I’m Old, Part XXXVI: Typity-Type-Type

Before I started at Axial (later, Newfire), Alan Wootton, one of the main founders had a party at his apartment. I was quite happy to go. There were a number of people I knew from Adobe and in the process, I ended up meeting Alan’s long-time friend and partner, Marty Hess. What I didn’t know was that Marty was interviewing me for Axial, and I didn’t know it. The problem was that I was close to the end of my stint in the Acrobat group and had just about enough of the “crunch all you want; we’ll make more” attitude towards engineers.

Later, when I ended up working for Axial, Marty told me that when he met me, he couldn’t believe how bitter and burned out I was. It’s true, but I wasn’t really aware of it.

Axial was in the business of making a high performance VRML engine. Our goal initially was to make an engine with the performance of Quake in your browser. VRML is an interesting spec. It’s a data representational language which includes a great deal of in-built broadcaster and listener patterns. A lot of it came straight out of the GOF patterns. In general, a VRML file was a set of nodes that described a scene and various relationships of objects in the scene. For example, you could have a geometry node that described a shape which had a texture node attached to it that described how it looked and a touch sensor that described what happened if you clicked on it. Then there were interpolator nodes that could be used to change aspects of other nodes including position, rotation, texture and so on.

There was one gaping hold in Axial’s implementation of VRML, which was the script node. This was a type of node that could be used to change all kinds of other nodes by executing code. Initially, the spec called out two scripting languages: Java and VRMLScript (which was really JavaScript). My job was to implement both of these.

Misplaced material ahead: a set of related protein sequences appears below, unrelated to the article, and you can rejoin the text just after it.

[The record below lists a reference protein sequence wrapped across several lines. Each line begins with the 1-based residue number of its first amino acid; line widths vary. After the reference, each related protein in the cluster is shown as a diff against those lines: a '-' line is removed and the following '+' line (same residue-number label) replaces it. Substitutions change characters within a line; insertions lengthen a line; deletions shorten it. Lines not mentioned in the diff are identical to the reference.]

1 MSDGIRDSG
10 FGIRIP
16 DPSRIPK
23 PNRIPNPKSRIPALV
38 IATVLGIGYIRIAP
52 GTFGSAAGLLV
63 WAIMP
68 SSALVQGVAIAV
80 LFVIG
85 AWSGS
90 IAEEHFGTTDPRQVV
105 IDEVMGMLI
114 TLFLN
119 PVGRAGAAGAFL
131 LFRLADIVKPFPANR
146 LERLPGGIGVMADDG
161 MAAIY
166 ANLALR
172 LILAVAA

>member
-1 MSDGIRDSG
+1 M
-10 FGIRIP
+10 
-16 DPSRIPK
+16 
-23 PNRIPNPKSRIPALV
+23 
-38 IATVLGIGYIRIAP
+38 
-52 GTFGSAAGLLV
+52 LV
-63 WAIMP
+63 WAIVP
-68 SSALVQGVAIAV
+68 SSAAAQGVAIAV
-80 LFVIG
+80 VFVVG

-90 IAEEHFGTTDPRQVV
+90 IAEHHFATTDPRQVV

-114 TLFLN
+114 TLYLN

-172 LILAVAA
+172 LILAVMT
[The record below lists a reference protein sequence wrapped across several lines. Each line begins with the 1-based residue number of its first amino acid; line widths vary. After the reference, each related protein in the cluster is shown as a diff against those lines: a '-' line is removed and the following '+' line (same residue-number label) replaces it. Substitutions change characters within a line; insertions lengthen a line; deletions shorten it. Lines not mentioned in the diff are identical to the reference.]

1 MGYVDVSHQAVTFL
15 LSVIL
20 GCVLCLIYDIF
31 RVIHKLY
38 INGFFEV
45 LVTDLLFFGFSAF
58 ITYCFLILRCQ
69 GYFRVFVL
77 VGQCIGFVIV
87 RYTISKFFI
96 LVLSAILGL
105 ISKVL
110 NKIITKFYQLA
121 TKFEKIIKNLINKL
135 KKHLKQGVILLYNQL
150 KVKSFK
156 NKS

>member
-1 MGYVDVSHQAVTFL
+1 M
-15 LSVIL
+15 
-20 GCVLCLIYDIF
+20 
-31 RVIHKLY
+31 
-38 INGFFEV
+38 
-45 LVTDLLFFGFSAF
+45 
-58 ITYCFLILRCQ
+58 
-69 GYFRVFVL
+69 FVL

So I started with VRMLScript. I wrote a parser and an interpreter and stubbed out everything necessary to turn it into a JIT compiler (by the way, this was when JIT compilation was a brand new thing), but I had no time to do that immediately. The interpreter ran pretty fast as it was. Then I had to make the glue to attach it to all the high level data structures and map them into the low-level data structures. That was a ton of typing.

In fact, it was  so much typing that I found myself losing track of what I was doing because there was just so damn much to do. At the start of a major section, I erased my white board (which was either 32 or 64 square feet of space) and filled it with every object that I had to do. As I worked, I looked at the wall to see what I had to do next. Then I crossed them off. This was both an organizational strategy and a coping strategy. For the latter, it allowed me to see how much progress I made over the week.

There was another purpose too. Marty, who was my boss, talked to each of his engineers or collected email to get progress reports so he could update his MS Project reports. In my case, he walked into my room and looked at my white board and used that for updating my section of his chart. I liked this a lot because it was an extremely low-friction way to keep each other up-to-date: no meeting required.

In the initial design, I modeled the interpreter engine after the metacircular Scheme interpreter that is in The Structure and Interpretation of Computer Programs. Except, you know, I did it in C++. It had a number of distinct advantages in terms of keeping scoping clean and making a nice, solid interpreter. When I had it running along, I met with Alan and he asked me how well it ran and I had some benchmarks in terms of the number of thousands of nodes in the parse tree it could traverse per second. Alan listen to all of this and then chewed me out for using the nesting binding environment of Scheme. This is a technique where you have, essentially, a stack of assoc lists. An assoc list is a bindings of names to values. So really, it was a list of hashtables. When you entered a new function, a new hashtable was pushed onto the environment and then the parameters of the function got bound into the current hashtable. When you wanted the value of a variable, the environment would look through the hashtable of the top of stack, and if it didn’t find it, it moved to the next hashtable and so on. It was elegant and modeled the semantics perfectly, but it ran like a dog. Alan looked at me and said, just make it a proper stack frame, gave me a budget and left that to me to implement it, which I did, with a bunch of bitching and complaining, but ultimately it worked and ended up running much faster and in fact, it outperformed the reference implementation by quite a lot.

This pattern repeated itself with Java, which is fodder for another day.

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